Stupid Research: The Importance of Being Pretty

Here we go again. Wired has a story on The Importance of Being Pretty.
They’re talking about your website.
Says Wired: “Internet users can give websites a thumbs up or thumbs down in less than the blink of an eye, according to a study by Canadian researchers. In just a brief one-twentieth of a second — less than half the time it takes to blink — people make aesthetic judgments that influence the rest of their experience with an internet site.”
The study in question comes to us from Dr. Gitte Lindgaard, a psychology professor at Carleton University in Ottawa. She’s the “NSERC/Cognos Industrial Research Chair in User-Centred Design” at Carleton.
No one mentions the report title, but I believe it’s this one: “Attention web designers: you have 50 milliseconds to make a good first impression”, Behaviour & Information Technology, 25, 115-126, Lindgaard, G., Dudek, C., Fernandes, G. & Brown, J., 2005.
In the study, researchers discovered that people could rate the visual appeal of sites after seeing them for just one-twentieth of a second. These judgments were not random, the researchers found — sites that were flashed up twice were given similar ratings both times.
“Unless the first impression is favorable, visitors will be out of your site before they even know that you might be offering more than your competitors,” said Lindegaard.
But the results did not show how to win a positive reaction from users, admitted Lindgaard. “When we looked at the websites that we tested, there is really nothing there that tells us what leads to dislike or to like.”
And while further research may offer more clues, she said the vagaries of personal taste would always be a limiting factor. “If design were reducible to a set of principles, wouldn’t we find an awful lot of similar houses, gardens, cars, rooms?” said Lindgaard. “You’d have no variety.”
This study is just another example of lab-myopia. It’s dangerous. And detrimental to real-world business performance. Lindgaard doesn’t get it.
The real question is: how many people who come to your website do something you want them to do – buy something, opt-in, download a whitepaper, join a discussion, etc. The question is NOT if you have a pretty site, but: “How effective is your site?”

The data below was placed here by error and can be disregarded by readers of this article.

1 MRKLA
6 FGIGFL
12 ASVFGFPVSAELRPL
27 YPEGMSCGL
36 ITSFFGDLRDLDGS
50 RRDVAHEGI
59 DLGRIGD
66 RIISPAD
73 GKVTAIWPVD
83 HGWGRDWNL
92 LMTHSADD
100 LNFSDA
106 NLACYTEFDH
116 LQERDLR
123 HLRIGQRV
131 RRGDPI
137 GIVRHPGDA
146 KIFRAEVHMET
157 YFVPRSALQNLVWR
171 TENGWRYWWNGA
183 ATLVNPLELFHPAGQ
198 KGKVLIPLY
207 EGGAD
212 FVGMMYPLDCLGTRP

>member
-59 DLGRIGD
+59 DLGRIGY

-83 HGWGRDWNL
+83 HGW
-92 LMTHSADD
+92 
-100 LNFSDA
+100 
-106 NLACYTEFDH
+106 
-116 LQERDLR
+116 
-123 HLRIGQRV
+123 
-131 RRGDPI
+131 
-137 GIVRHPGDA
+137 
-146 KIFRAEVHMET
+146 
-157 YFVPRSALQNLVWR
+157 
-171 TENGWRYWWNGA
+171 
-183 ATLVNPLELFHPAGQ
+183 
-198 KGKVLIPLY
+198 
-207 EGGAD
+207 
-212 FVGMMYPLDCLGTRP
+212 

I’m not the only one turned off by this type of stupidity:
Gerry McGovern: “It is unquestionably true that people are highly impatient on the Web. However, it is hard to understand how people can get an impression of a website in one twentieth of a second, when most webpages takes several seconds to download. (Laboratory conditions are not the same as real-life conditions.) Function and visual appeal do not have to be in conflict. However, it is clear that the websites that are making the most money are focusing much more on function than visual appeal. What would be the value of asking people to rate the visual appeal of Ryanair.com, Aerlingus.com, eBay.com, or Yahoo? We need to be careful about the questions we ask because they could lead us down the wrong path.
Jakob Nielsen: It’s a dangerous mistake to believe that statistical research is somehow more scientific or credible than insight-based observational research. In fact, most statistical research is less credible than qualitative studies. Design research is not like medical science: ethnography is its closest analogy in traditional fields of science. User interfaces and usability are highly contextual, and their effectiveness depends on a broad understanding of human behavior. Typically, designers must combine and trade-off design guidelines, which requires some understanding of the rationale and principles behind the recommendations. Issues that are so specific that a formula can pinpoint them are usually irrelevant for practical design projects.
Online, form without function is a disaster.
And that’s why I get mad at “lab-researchers” like Lindgaard.

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